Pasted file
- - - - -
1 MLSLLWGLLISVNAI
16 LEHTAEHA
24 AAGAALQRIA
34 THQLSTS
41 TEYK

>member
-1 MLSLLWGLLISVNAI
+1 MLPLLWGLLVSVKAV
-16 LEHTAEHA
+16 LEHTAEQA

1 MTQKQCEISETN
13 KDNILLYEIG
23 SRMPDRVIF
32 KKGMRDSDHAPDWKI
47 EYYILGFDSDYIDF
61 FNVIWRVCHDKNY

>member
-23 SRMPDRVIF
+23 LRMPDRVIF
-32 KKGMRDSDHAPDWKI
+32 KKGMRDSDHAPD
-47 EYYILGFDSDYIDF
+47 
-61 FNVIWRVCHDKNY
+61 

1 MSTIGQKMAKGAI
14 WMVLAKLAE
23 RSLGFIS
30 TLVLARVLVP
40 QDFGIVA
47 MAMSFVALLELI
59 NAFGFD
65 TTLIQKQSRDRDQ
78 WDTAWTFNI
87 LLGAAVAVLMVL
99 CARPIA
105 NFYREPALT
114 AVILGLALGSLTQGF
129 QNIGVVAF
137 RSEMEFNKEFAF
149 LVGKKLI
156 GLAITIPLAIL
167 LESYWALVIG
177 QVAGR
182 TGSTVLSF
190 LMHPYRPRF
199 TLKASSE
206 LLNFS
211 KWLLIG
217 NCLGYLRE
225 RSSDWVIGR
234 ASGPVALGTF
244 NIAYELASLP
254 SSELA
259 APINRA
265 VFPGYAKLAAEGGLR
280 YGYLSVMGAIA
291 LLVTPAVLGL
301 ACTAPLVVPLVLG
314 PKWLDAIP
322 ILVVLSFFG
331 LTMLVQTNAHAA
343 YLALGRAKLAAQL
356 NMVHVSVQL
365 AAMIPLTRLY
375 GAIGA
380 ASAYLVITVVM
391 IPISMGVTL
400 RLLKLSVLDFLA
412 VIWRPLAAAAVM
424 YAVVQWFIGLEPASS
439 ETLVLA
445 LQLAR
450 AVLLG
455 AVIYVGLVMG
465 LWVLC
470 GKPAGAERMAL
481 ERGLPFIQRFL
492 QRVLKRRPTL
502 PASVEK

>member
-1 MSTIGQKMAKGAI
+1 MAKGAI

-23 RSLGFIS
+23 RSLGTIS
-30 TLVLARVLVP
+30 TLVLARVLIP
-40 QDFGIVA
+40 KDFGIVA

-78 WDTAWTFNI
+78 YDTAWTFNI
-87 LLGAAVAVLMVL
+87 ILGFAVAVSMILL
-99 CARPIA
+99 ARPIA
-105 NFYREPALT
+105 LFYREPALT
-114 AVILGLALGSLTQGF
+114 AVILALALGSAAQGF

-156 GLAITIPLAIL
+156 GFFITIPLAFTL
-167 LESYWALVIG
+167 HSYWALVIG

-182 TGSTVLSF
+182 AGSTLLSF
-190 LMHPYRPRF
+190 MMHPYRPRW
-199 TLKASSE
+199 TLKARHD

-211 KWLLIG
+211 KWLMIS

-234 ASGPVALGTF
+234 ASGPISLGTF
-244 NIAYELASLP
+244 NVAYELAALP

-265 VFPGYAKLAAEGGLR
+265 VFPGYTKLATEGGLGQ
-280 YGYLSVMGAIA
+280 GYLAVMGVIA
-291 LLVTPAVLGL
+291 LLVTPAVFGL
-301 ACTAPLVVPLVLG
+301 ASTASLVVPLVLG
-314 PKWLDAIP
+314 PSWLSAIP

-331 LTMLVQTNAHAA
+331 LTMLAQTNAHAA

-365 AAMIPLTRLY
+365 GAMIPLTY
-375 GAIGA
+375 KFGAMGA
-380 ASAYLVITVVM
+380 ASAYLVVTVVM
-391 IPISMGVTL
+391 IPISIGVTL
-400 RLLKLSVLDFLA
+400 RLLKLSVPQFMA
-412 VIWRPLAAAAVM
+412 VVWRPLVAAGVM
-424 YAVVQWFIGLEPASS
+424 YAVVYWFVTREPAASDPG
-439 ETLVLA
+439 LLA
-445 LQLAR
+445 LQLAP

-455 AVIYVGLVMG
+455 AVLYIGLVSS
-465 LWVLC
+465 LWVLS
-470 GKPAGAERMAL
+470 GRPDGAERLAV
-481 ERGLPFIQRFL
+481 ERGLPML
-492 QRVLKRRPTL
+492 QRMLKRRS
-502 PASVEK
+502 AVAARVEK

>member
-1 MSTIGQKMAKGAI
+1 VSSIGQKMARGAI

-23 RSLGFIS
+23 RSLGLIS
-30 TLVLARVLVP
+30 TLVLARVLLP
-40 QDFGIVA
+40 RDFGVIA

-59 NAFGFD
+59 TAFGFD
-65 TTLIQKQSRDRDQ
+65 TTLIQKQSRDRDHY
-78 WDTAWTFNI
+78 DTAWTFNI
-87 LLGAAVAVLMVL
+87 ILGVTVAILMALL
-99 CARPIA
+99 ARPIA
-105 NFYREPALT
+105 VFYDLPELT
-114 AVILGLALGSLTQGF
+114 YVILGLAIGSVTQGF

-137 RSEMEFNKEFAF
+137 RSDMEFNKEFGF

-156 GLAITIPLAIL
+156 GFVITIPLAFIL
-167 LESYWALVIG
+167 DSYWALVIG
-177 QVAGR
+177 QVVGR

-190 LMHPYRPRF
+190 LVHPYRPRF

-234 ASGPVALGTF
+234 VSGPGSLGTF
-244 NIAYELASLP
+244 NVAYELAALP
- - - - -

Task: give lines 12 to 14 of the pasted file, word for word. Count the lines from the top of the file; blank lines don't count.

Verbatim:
13 KDNILLYEIG
23 SRMPDRVIF
32 KKGMRDSDHAPDWKI